Persuasion: Theory and Research

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SAGE Publications, Mar 1, 1990 - Language Arts & Disciplines - 272 pages
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This volume provides a clear, straightforward introduction to theory and research in persuasion, leaving instructors free to hand-pick non-text materials to satisfy ancillary aims. It includes a discussion of research concerning the production of persuasive messages, as well as the more traditional research on the study of message effects. The text also provides a careful, comprehensive and critical treatment of the relevant research literature including examination of primary as well as secondary and tertiary sources, consideration of a wide body of published research from diverse fields, attention to avoiding premature generalizations from limited research evidence, and a thorough treatment of relevant theoretical and methodological quest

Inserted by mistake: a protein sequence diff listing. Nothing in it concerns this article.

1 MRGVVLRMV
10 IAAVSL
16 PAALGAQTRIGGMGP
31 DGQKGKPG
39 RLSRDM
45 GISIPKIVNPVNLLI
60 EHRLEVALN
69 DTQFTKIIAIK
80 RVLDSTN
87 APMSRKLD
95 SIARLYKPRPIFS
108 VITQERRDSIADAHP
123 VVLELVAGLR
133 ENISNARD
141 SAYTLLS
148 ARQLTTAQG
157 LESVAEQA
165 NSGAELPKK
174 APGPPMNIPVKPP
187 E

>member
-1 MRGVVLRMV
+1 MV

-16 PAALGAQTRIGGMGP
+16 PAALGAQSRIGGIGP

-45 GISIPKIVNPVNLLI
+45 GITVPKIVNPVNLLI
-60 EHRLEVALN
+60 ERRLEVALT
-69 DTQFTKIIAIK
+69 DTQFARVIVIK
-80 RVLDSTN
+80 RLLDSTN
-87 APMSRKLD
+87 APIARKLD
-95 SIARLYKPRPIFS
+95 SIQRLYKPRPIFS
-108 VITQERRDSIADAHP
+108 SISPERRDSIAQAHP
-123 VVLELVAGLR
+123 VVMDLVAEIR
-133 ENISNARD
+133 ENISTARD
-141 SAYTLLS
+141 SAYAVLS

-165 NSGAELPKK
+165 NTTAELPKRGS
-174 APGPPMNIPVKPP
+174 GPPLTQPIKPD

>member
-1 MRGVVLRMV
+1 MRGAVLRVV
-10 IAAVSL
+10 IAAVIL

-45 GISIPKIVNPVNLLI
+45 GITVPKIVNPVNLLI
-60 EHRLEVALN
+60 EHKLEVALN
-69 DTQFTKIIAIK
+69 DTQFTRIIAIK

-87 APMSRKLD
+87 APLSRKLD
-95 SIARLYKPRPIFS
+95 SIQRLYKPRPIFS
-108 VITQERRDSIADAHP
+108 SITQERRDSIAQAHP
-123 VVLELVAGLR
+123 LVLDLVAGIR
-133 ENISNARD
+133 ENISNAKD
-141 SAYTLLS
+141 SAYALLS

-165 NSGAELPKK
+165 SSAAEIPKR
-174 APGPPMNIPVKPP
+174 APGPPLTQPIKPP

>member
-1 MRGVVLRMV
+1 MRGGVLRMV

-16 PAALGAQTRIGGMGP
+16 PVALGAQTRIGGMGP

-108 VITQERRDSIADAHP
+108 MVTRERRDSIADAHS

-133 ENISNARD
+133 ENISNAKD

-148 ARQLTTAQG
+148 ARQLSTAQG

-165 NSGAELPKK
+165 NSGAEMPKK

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Contents

The Concept of Persuasion
14
Persuasion and the Concept of Attitude
15
Theoretical Approaches to Persuasive Effects
28
Copyright

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About the author (1990)

Daniel J. O’Keefe is the Owen L. Coon Professor in the Department of Communication Studies at Northwestern University. He received his Ph.D. from the University of Illinois at Urbana-Champaign and has been a faculty member at the University of Michigan, Pennsylvania State University, and the University of Illinois. He has received the National Communication Association’s Charles Woolbert Research Award, its Golden Anniversary Monograph Award, its Rhetorical and Communication Theory Division Distinguished Scholar Award, and its Health Communication Division Article of the Year Award, the International Communication Association’s Best Article Award and its Division 1 John E. Hunter Meta-Analysis Award, the International Society for the Study of Argumentation’s Distinguished Research Award, the American Forensic Association’s Daniel Rohrer Memorial Research Award, and teaching awards from Northwestern University, the University of Illinois, and the Central States Communication Association.

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